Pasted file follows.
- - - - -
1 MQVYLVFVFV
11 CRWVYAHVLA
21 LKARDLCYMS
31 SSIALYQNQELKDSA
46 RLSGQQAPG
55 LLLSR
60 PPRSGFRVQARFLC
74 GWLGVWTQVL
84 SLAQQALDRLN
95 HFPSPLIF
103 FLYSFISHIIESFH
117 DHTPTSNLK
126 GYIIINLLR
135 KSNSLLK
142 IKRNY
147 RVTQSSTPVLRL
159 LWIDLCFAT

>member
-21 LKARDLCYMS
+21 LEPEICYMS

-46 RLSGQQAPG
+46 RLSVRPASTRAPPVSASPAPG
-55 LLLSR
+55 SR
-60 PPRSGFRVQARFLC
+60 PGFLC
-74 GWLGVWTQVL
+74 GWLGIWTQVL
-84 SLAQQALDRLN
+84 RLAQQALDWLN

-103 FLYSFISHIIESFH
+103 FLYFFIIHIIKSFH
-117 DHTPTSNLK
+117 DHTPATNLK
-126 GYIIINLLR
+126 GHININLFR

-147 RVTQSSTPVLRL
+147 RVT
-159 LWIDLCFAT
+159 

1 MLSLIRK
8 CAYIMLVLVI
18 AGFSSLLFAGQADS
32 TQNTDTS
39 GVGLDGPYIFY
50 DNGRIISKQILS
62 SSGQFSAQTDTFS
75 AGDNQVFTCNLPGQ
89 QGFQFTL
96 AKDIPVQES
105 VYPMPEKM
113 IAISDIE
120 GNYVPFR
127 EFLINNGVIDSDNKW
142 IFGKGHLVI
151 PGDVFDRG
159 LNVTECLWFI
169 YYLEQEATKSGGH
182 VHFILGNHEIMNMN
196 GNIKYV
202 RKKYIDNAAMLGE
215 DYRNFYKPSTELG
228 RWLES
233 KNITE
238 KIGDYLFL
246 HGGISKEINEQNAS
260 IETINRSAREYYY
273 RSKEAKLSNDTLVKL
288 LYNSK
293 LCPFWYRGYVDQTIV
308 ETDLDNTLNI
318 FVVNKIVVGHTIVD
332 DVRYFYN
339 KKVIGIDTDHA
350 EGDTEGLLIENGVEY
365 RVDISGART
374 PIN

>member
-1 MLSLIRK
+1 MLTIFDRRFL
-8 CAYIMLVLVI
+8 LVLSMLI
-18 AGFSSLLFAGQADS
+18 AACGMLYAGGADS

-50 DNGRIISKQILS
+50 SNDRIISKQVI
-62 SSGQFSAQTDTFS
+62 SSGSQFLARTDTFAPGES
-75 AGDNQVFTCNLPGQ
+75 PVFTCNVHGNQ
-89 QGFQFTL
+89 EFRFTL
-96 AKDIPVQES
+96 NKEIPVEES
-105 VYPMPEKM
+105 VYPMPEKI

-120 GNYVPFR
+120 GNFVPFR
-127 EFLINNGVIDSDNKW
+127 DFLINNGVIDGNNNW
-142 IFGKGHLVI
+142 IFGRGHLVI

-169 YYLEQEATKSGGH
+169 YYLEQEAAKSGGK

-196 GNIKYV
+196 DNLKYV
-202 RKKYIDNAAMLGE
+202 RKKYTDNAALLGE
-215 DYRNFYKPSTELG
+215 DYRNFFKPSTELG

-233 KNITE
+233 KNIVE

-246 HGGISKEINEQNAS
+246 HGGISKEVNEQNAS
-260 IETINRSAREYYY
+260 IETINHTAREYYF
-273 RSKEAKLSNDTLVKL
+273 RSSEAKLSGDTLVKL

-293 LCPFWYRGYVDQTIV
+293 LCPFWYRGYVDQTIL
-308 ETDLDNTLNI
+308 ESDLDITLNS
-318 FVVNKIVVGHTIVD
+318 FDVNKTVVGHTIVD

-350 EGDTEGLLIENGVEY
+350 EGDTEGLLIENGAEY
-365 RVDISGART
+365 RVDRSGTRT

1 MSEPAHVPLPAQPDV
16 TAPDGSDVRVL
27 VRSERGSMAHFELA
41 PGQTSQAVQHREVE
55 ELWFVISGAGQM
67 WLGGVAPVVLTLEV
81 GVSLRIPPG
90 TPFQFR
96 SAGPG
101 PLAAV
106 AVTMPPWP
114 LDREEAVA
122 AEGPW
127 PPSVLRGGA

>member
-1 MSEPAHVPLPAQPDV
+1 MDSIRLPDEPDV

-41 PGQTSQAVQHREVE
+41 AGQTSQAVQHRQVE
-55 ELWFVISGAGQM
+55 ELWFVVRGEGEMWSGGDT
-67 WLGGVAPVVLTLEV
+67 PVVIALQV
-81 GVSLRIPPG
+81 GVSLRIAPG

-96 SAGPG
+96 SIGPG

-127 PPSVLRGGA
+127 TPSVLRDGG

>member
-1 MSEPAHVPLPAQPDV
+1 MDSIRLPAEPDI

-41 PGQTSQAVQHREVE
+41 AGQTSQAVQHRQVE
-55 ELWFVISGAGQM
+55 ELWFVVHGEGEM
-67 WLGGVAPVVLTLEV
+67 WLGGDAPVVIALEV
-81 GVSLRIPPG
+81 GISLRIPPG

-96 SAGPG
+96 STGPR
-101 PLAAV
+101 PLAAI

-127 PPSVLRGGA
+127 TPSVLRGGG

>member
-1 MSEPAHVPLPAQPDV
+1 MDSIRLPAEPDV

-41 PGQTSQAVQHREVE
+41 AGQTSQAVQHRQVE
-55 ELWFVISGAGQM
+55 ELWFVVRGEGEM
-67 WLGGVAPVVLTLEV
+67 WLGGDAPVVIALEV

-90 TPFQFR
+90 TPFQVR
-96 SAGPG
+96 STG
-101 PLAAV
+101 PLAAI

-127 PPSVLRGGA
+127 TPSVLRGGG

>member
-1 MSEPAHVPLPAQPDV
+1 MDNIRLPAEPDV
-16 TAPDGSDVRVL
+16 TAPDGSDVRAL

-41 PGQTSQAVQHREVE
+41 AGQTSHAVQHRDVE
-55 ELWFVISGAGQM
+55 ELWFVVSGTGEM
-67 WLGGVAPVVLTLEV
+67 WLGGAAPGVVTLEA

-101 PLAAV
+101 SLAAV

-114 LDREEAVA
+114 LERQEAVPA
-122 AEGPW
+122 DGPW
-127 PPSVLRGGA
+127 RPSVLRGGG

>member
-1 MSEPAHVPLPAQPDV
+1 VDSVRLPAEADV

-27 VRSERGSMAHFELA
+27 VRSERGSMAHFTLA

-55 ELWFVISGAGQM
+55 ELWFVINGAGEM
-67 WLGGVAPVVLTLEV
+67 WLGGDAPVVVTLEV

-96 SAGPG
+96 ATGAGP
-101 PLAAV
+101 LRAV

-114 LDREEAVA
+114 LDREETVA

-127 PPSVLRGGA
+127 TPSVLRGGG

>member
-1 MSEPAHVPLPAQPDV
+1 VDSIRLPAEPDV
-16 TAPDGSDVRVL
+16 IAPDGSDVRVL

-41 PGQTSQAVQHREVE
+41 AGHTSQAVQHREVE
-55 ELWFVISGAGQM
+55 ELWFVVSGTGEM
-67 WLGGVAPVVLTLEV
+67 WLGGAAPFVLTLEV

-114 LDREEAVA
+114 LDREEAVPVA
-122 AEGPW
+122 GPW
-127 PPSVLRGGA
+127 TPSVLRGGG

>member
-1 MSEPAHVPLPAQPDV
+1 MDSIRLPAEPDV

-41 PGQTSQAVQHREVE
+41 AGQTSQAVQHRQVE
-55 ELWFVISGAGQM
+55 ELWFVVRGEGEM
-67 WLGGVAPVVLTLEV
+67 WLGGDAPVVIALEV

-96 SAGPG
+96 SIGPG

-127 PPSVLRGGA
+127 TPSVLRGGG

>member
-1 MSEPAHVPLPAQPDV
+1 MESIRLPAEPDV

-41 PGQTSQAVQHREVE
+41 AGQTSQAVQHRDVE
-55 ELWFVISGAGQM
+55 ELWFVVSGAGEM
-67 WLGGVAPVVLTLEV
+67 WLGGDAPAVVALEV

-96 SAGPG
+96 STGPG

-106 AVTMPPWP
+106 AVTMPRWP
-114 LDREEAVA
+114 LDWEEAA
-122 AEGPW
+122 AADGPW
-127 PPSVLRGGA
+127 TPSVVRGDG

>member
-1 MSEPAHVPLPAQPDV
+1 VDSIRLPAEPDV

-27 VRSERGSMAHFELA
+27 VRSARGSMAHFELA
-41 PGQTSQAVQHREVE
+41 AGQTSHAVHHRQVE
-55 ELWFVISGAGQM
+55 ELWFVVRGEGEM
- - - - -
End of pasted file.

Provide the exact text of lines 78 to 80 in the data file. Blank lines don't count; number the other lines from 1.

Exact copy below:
>member
-1 MLSLIRK
+1 MLTIFDRRFL